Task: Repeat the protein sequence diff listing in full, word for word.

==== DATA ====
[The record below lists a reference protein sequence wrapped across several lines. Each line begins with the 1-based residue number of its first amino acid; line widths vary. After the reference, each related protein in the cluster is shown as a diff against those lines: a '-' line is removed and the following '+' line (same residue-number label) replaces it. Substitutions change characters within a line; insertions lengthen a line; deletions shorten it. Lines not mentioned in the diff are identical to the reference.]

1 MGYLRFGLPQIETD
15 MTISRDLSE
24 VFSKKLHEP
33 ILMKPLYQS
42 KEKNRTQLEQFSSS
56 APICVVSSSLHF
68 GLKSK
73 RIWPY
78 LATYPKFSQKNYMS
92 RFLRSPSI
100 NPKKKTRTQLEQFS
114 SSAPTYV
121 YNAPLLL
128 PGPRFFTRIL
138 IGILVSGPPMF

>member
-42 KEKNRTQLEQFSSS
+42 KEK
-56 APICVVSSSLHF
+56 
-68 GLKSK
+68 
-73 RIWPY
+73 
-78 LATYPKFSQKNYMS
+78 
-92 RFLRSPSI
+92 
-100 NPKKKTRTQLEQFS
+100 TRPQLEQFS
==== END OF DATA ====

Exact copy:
[The record below lists a reference protein sequence wrapped across several lines. Each line begins with the 1-based residue number of its first amino acid; line widths vary. After the reference, each related protein in the cluster is shown as a diff against those lines: a '-' line is removed and the following '+' line (same residue-number label) replaces it. Substitutions change characters within a line; insertions lengthen a line; deletions shorten it. Lines not mentioned in the diff are identical to the reference.]

1 MGYLRFGLPQIETD
15 MTISRDLSE
24 VFSKKLHEP
33 ILMKPLYQS
42 KEKNRTQLEQFSSS
56 APICVVSSSLHF
68 GLKSK
73 RIWPY
78 LATYPKFSQKNYMS
92 RFLRSPSI
100 NPKKKTRTQLEQFS
114 SSAPTYV
121 YNAPLLL
128 PGPRFFTRIL
138 IGILVSGPPMF

>member
-42 KEKNRTQLEQFSSS
+42 KEK
-56 APICVVSSSLHF
+56 
-68 GLKSK
+68 
-73 RIWPY
+73 
-78 LATYPKFSQKNYMS
+78 
-92 RFLRSPSI
+92 
-100 NPKKKTRTQLEQFS
+100 TRPQLEQFS